We have updated our Privacy Policy Please take a moment to review it. By continuing to use this site, you agree to the terms of our updated Privacy Policy.

Social Work and Dementia

On sale

9th January 2001

Price: £24.99

Select a format

Selected: ebook / ISBN-13: 9780857001641

Disclosure: If you buy products using the retailer buttons above, we may earn a commission from the retailers you visit.

A practical resource written specifically for social care professionals working with people with dementia and their families, this book gives guidance on person-centred good practice throughout the care process from the initial diagnosis, through day care, respite care, long-term care, and death and attachment.

The guide will enable social workers to manage their cases effectively and empathetically, making appropriate, culturally sensitive decisions and acting as advocates for this growing client group. It contains essential background material about the financial and legal context, including an explanation of the relevance of the Mental Health Act 1983. The author locates weak points in current provision and makes practical suggestions for future developments. Social Work and Dementia will enable social services to meet the needs of older clients experiencing dementia, and to understand, apply and contribute to new developments in their care.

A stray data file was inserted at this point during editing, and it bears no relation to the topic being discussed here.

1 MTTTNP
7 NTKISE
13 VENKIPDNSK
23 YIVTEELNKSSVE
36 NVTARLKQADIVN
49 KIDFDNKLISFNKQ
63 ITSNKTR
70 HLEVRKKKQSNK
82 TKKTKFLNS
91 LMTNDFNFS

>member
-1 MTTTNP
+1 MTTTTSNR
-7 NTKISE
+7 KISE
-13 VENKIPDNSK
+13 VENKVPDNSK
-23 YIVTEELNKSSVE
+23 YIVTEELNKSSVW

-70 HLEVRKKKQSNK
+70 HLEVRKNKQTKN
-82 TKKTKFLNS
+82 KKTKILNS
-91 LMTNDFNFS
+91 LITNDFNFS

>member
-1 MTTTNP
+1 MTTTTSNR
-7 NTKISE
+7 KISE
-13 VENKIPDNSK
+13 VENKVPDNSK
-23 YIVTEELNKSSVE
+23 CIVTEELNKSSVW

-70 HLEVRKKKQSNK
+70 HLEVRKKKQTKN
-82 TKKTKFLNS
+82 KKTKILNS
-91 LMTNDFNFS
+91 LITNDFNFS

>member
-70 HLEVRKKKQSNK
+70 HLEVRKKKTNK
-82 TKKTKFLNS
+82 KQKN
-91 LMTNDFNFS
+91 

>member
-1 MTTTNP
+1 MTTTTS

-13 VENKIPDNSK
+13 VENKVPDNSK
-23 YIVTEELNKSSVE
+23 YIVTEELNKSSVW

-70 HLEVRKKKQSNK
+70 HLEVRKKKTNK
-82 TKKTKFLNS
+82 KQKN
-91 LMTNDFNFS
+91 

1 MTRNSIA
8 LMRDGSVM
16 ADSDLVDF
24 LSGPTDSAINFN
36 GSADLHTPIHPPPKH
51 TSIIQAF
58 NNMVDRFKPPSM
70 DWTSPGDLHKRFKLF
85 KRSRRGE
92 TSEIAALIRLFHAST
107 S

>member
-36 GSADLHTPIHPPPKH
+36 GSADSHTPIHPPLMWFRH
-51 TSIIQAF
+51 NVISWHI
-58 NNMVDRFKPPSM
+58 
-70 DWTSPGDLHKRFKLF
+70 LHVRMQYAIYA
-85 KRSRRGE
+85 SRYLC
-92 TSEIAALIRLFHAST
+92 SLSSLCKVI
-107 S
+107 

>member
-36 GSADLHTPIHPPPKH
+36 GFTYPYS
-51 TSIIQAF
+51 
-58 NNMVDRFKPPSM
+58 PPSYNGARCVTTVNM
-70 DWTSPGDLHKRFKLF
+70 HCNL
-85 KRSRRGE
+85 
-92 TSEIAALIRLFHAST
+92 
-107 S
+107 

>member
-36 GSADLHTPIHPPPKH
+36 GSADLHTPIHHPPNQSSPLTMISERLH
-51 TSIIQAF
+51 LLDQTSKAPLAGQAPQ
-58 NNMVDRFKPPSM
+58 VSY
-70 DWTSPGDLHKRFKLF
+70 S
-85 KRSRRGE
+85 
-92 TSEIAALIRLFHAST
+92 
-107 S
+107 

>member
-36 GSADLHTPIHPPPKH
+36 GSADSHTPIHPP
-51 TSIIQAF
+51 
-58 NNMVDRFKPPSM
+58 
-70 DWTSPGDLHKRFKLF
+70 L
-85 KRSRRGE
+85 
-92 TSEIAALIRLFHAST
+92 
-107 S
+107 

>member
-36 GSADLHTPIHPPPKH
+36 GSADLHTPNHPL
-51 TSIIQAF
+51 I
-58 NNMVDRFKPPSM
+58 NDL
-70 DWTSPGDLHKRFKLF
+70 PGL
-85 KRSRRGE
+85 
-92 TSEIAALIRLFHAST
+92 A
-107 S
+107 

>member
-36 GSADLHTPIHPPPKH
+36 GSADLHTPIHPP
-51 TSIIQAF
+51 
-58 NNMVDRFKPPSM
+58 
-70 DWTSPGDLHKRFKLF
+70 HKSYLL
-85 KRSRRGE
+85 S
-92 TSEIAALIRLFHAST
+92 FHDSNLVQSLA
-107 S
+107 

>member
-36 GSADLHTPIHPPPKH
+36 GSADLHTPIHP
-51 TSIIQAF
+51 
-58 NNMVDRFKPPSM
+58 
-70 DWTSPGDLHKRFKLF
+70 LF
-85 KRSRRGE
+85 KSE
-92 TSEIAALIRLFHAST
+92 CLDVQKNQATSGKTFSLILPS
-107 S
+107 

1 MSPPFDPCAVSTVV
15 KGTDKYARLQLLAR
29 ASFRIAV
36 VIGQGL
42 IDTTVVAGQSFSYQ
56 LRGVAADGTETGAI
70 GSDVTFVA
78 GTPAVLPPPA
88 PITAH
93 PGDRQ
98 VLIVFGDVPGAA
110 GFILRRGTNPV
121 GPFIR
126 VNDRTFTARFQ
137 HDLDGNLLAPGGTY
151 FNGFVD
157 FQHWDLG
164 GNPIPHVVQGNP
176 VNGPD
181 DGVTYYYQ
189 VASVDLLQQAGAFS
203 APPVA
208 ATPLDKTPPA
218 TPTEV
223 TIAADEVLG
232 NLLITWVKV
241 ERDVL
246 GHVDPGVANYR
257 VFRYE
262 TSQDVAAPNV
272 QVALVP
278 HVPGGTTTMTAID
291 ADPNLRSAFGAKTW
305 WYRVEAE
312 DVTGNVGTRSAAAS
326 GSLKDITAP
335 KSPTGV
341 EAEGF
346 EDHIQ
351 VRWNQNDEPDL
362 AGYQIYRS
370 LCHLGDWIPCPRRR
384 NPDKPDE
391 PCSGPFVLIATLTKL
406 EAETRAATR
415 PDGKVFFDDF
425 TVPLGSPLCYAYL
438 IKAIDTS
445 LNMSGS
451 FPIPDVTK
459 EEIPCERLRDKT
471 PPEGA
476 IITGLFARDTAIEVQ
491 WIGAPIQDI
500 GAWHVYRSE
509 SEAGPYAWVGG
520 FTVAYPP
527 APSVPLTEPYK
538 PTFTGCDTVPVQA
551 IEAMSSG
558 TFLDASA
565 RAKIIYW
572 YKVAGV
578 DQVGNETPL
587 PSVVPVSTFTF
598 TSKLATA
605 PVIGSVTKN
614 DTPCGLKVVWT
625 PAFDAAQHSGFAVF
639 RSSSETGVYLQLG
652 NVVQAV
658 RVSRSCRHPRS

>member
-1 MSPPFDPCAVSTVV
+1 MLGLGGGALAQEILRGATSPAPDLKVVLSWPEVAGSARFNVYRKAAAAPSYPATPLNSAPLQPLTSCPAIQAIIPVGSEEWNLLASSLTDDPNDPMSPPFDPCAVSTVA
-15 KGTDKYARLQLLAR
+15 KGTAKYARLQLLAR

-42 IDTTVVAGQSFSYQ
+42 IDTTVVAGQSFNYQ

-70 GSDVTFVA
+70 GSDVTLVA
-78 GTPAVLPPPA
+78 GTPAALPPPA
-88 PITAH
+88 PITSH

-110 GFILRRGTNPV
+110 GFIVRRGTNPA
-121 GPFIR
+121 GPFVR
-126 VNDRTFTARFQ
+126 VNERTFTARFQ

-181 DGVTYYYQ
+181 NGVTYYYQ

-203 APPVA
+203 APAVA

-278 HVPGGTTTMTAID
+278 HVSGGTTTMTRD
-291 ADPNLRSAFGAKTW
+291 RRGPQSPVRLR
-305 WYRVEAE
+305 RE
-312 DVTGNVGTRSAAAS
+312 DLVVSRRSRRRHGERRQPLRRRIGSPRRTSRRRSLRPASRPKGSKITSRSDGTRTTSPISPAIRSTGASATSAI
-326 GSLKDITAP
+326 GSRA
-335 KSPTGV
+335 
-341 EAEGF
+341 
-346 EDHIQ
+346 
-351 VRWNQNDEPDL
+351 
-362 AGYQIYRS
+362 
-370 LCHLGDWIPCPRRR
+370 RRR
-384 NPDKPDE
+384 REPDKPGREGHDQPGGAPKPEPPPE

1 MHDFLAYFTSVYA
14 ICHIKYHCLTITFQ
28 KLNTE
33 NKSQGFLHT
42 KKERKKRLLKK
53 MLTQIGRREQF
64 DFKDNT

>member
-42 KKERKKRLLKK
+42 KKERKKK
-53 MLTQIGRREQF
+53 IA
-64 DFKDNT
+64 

Age Action
This short book is directed at social workers and seeks to improve their capacity for reflection about the best approaches to practice in dementia care... A practical resource written specifically for social care professionals working with people with dementia.
Ageing and Society
Throughout the book she appeals as a fellow practitioner rather than researcher... this is an engaging approach.
Age Action Bulletin
This book gives guidance on person-centred good practice in the process from the point of initial diagnosis. It is a practical resource written specifically for social care professionals working with people with dementia.
Mental Health Today
Tibbs' case for developing dementia specific services and her outline for a key role for social work practitioners is a welcome addition to the field, particulary in this time of great organisational change facing health and social care services. The book presents clear and cogent arguements for good professional practice, illustrated with case examples. Contemparary social work's adoption of the care management approach does not in Tibbs' opinion meet the needs of people with dementia. The task-specific and short term nature of care management fails to provide a continuing service for people with dementia and their families. Instead Tibbs' argues for a disability model of care that considers people with dementia as a specific group-including both younger and older people with dementia.This requires specialist training, the development of a "one-stop shop" service, a multidiciplinary approach, recognition for the need of on-going support and person-focused assesment practices. And it is imperative, in Tibbs' veiw, that social work plays a central role in these services. This book presents a helpful guide to practitioners in developing such services and as such is to be recommended.

University of Bradford Dementia Good Practice Guides